The four Cs and clean­ing tac­tics aside, when it comes to choos­ing a pink di­a­mond, ex­perts also rec­om­mend look­ing out for the prove­nance of the stone and the pro­file of the jew­eller, if you’re buy­ing a ready piece. The value goes up, ex­plains Ben­nett, “if the mount or set­ting bear the sig­na­ture of an im­por­tant jew­eller, such as Graff, Harry Win­ston or Cartier. And, of course, if a stone or jewel have an in­ter­est­ing his­tor­i­cal, no­ble or royal prove­nance, this o en adds to their ap­peal for col­lec­tors.”

David War­ren, in­ter­na­tional se­nior di­rec­tor of Christie’s jew­ellery depart­ment, cites the ex­am­ple of Le Grand Mazarin, which comes from In­dia’s famed Gol­conda mine. At 19.07 carats, the light pink di­a­mond is by no means the most ex­tra­or­di­nary in the colour or size de­part­ments, yet it sold at an auc­tion last Novem­ber for a lit­tle more than Dh53m. “Le Grand Mazarin has the most ex­tra­or­di­nary his­tor­i­cal prove­nance,” says War­ren. “The stone be­longed to seven kings and queens of France [in­clud­ing Louis XIV]. Its story goes back to Car­di­nal Mazarin, known to have been a col­lec­tor of the very finest di­a­monds, and on his death, it passed into the pos­ses­sion of the French royal fam­ily and was part of sev­eral crowns un­til the late 18th cen­tury, when the stone was bought by Boucheron. Plus, the Gol­conda mine stopped pro­duc­tion over 200 years ago – so these stones rep­re­sent a real trea­sure hunt,” he adds.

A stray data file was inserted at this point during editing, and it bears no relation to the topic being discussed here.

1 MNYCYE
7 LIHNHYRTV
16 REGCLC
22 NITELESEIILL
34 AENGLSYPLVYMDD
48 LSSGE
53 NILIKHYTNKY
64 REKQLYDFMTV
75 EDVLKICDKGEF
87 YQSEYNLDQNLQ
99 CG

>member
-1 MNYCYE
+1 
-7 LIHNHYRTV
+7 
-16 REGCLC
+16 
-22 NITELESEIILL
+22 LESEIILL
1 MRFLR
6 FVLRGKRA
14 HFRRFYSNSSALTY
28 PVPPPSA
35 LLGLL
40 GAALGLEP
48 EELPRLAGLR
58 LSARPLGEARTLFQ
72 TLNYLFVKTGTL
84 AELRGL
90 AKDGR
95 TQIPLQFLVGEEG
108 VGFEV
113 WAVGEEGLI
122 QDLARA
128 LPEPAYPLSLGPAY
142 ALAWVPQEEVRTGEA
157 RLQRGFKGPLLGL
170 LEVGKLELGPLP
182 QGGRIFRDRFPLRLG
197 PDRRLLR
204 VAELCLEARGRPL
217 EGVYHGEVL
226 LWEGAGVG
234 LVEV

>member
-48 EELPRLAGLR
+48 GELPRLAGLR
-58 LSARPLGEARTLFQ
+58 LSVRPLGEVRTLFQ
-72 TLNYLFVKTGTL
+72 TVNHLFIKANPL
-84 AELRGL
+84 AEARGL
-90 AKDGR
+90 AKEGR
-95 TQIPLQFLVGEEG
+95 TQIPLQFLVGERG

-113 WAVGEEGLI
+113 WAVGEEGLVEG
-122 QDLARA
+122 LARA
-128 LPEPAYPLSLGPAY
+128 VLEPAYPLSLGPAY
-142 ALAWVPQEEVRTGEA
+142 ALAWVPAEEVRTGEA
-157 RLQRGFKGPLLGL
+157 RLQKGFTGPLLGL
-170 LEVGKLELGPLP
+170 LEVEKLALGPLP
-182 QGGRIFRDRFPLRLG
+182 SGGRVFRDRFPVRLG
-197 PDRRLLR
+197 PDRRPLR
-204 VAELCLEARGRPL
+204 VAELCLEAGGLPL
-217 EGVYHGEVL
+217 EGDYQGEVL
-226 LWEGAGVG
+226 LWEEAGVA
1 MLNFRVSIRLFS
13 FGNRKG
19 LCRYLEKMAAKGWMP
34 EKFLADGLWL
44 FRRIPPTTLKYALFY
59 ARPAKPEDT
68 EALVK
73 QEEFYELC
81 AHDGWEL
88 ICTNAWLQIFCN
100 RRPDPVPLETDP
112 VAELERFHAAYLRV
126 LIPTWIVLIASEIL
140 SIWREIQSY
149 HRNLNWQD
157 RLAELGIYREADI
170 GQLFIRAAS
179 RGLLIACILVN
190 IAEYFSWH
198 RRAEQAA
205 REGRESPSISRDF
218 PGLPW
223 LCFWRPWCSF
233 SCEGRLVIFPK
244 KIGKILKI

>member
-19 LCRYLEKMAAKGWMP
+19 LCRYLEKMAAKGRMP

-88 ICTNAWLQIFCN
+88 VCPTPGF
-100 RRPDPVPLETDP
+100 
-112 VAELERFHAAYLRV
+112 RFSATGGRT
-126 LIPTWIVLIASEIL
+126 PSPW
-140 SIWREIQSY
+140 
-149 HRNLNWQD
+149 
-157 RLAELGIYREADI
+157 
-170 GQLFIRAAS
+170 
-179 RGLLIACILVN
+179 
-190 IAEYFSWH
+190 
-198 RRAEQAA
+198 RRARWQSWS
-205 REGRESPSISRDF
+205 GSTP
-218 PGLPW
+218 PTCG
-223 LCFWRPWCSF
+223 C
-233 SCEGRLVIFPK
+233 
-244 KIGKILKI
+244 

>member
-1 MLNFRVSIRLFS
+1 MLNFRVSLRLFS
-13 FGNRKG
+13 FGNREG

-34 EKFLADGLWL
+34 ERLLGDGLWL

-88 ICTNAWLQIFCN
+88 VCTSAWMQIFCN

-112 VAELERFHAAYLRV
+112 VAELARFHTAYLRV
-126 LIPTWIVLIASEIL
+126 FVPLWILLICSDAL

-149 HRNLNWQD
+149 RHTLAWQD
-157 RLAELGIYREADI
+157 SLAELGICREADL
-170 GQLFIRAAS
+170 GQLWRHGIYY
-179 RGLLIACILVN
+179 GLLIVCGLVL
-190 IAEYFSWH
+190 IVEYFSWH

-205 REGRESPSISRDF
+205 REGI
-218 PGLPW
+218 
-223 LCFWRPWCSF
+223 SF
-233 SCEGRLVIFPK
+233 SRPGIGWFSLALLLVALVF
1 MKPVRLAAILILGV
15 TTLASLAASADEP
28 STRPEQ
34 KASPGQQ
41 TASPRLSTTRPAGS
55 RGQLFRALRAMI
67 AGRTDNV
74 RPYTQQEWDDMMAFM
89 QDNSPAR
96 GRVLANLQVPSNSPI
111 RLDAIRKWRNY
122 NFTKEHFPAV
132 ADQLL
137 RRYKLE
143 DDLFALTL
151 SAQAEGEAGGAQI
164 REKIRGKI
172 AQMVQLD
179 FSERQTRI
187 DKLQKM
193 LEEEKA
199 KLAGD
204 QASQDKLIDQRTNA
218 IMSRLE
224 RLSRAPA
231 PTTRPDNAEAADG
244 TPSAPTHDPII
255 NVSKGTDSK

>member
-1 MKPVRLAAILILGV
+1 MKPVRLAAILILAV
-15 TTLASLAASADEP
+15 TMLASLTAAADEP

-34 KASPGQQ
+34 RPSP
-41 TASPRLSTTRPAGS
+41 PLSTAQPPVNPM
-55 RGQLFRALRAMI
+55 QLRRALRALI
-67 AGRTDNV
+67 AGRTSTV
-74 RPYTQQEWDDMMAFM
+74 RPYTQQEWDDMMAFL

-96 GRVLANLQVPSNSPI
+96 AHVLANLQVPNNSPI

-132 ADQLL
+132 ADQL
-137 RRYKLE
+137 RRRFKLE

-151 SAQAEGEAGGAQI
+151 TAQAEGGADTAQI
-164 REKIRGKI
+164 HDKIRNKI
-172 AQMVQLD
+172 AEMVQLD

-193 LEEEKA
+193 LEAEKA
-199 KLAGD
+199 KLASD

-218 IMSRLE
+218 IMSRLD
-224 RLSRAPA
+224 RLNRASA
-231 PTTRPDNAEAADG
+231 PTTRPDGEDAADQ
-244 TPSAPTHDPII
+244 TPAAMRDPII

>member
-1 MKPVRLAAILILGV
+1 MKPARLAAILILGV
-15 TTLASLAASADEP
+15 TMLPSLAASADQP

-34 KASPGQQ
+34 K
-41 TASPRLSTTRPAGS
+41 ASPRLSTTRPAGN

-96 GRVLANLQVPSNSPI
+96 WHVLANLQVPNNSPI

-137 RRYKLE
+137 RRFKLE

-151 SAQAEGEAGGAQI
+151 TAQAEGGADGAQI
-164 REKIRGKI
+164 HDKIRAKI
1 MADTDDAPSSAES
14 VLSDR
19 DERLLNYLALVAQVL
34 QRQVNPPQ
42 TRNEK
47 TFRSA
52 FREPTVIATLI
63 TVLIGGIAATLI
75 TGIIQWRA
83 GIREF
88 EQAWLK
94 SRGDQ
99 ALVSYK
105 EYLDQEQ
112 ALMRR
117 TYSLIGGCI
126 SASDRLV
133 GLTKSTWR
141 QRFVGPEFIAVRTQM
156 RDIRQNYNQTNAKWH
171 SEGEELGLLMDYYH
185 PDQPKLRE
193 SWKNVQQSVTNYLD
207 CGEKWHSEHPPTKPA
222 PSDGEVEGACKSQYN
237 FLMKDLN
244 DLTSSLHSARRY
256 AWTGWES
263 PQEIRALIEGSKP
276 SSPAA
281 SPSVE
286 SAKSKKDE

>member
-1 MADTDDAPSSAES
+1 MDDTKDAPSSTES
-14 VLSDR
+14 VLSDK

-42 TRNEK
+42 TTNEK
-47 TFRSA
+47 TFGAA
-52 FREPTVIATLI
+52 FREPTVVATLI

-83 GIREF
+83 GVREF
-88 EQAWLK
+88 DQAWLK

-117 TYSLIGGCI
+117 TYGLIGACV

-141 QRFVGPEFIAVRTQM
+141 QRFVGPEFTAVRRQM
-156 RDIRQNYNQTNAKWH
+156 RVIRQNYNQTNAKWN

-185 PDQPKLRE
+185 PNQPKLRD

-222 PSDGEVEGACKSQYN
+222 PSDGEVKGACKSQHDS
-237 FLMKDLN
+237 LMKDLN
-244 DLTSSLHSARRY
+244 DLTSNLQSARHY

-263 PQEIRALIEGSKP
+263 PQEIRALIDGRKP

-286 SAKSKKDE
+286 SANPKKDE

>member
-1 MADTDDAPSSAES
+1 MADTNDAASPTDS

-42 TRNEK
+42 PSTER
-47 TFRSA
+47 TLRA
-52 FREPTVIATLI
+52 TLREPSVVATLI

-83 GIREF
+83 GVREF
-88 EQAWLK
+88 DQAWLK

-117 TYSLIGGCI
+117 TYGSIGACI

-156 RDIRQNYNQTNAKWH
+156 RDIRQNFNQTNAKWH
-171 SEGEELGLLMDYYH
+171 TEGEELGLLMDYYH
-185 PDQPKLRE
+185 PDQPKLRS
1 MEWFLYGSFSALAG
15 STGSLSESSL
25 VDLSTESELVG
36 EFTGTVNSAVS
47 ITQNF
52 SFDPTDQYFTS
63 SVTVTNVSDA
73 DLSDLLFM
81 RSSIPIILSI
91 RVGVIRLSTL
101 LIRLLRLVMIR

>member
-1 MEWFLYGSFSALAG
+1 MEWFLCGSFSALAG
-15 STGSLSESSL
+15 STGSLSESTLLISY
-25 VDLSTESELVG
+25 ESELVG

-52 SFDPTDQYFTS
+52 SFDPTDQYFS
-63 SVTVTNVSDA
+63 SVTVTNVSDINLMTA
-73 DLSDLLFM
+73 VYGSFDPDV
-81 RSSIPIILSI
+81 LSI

Once the stones have made their way to mar­ket, col­lec­tors and the ex­perts who guide them can and must con­sider as many of these de­tails be­fore sign­ing on the dot­ted line. And to all this, Ben­nett adds a fi­nal tenet. “Al­ways buy some­thing you like. You will get plea­sure from own­ing a di­a­mond that has per­sonal ap­peal for you. And if you like it, there’s a good chance that oth­ers will too, should you one day de­cide to sell.”

SET TO SHINE Le , the 19.07-carat light pink Le Grand Mazarin sold at auc­tion for Dh53 mil­lion. Op­po­site page, the 14.93-carat vivid Pink Prom­ise set in a ring

Top, Le Grand Mazarin, which was mined from Gol­conda in In­dia, was owned by seven kings and queens of France. Above, a rough pink di­a­mond found in the mines of Lu­capa IN THE PINK